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This I Believe: Handwriting

Leeza Zavelsky midshot
Beatrice Bonner
NPR Illinois 91.9 UIS
Leeza Zavelsky - Springfield High School

For over four years, I have walked away from Compass for Kids, where I volunteer weekly, with a warm-hearted feeling  truly inexplicable. Throughout this time, I have built unbreakable bonds with many of my students, and thus have gained access to the most intimate aspects of their personalities. Different from other elementary students, in the short amount of time the Compass Kids have been alive, food insecurity, physical/mental abuse, and many other situations that most adults will never face have monopolized their lives. 

At my first Valentine's Day celebration with the children, I received a heart shaped note in scribbly, perfectly imperfect handwriting that said, “thank you, Ms. Leeza for coming and helping me.” Yes, words were misspelled, and you had to turn your head and squint to make out my name, but no gesture since has made me feel so appreciated. Although this certainly exited the memory of this child the second they handed me the letter, I have had this hung above my desk for nearly four years. It has brought me large amounts of comfort, namely in the past year, for I can only see my students virtually.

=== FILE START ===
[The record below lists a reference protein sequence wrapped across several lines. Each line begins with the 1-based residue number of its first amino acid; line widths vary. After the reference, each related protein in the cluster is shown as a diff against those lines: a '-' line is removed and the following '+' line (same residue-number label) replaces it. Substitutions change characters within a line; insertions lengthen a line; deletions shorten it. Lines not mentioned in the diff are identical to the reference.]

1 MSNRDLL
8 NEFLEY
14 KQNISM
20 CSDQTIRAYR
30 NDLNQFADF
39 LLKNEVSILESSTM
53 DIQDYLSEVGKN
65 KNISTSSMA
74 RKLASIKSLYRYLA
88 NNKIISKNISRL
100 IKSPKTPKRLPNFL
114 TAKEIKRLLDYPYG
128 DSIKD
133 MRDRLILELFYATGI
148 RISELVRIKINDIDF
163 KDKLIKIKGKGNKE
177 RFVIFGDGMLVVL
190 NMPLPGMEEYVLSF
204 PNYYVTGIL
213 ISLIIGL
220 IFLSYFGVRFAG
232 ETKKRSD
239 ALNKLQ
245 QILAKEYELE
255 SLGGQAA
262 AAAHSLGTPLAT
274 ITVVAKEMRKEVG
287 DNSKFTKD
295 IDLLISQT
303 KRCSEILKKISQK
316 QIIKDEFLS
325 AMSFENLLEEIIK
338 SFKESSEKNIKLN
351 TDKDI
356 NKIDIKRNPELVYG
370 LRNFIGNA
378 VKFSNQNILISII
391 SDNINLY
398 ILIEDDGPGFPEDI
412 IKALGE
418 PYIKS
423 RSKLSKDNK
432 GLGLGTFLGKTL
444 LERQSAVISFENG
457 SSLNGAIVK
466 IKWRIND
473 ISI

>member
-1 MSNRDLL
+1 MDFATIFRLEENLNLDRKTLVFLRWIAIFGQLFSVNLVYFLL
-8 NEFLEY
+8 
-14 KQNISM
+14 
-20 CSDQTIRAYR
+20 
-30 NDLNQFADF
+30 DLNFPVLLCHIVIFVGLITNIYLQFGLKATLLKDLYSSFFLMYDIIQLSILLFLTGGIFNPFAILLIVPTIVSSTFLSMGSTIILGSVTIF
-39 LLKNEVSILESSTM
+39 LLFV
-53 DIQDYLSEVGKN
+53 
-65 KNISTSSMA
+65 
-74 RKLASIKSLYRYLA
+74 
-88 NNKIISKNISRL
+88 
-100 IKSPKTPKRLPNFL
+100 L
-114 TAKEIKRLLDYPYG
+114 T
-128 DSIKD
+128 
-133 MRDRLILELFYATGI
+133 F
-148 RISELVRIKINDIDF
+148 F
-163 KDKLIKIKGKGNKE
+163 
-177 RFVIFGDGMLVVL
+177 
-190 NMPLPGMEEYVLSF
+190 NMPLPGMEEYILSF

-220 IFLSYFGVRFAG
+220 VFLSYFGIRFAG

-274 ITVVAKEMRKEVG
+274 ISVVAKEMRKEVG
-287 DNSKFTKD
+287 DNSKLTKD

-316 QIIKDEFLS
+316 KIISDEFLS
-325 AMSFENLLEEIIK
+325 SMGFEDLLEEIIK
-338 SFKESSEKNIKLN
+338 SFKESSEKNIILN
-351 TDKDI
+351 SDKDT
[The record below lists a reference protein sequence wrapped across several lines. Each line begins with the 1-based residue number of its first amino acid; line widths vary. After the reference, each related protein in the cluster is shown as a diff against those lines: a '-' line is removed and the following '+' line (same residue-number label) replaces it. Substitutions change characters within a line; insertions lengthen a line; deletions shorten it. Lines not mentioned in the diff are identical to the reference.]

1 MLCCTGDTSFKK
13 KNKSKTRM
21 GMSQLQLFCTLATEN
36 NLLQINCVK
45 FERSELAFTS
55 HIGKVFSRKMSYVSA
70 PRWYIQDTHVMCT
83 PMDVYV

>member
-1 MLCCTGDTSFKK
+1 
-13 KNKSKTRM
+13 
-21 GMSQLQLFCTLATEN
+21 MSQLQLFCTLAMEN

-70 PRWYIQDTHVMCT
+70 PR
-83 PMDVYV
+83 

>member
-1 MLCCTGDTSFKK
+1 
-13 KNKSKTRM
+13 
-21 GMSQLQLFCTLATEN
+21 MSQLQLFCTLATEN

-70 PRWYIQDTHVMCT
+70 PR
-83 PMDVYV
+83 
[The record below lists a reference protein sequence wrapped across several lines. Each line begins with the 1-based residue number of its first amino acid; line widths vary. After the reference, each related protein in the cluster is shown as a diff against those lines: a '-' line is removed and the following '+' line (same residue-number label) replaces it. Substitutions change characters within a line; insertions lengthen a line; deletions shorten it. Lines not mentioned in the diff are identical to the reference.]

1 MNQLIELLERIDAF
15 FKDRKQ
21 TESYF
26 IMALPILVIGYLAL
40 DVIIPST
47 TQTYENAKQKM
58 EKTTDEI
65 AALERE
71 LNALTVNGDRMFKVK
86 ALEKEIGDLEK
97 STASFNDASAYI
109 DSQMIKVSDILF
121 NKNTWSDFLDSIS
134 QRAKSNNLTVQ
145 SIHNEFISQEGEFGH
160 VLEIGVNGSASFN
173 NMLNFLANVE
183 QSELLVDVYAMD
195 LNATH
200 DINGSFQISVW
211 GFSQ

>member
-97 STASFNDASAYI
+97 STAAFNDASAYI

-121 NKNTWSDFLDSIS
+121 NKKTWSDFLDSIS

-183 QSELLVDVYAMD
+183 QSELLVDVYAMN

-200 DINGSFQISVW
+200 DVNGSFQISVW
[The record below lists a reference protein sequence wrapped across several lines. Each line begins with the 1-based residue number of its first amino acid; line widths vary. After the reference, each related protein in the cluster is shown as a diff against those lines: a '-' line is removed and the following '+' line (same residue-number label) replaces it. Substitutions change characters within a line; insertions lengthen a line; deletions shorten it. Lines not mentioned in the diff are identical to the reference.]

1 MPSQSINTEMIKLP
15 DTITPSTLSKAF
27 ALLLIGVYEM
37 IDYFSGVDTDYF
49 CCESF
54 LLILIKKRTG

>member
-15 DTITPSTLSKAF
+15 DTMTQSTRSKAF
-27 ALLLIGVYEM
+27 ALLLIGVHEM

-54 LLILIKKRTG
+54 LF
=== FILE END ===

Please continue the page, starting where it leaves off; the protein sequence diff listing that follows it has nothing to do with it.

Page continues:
In today’s overwhelmingly digital society, I’ve found to cherish all handwritten tokens. I will always choose writing over typing; when I type in double-spaced, twelve-point Times New Roman font, identical to my peers, I feel robotic, as if my work is insubstantial. However, I take solace when using a ball-point pen and paper, for my personality radiates through the curvy words on the page. I am truly aware and focused on each stroke of my pen and what I am writing, versus aimlessly clicking my laptop’s text prediction. Personally, being hunched over a piece of paper with a pen is refreshing, especially now that our everyday (once loved) activities have been converted to Zoom. In an attempt to salvage my mental health during quarantine, I created to-do lists for each day on a sticky note. It served as a sense of normalcy- an anchor in the chaos of our modern society. 

Whether it be a fading Valentine or stack of completed to-do lists, there is some handwritten keepsake that many humans can find comfort in. I believe in the power of handwriting; it not only has given me a breath of fresh air in our suffocatingly digitized world, but allows me to reminisce among my fondest of memories. 

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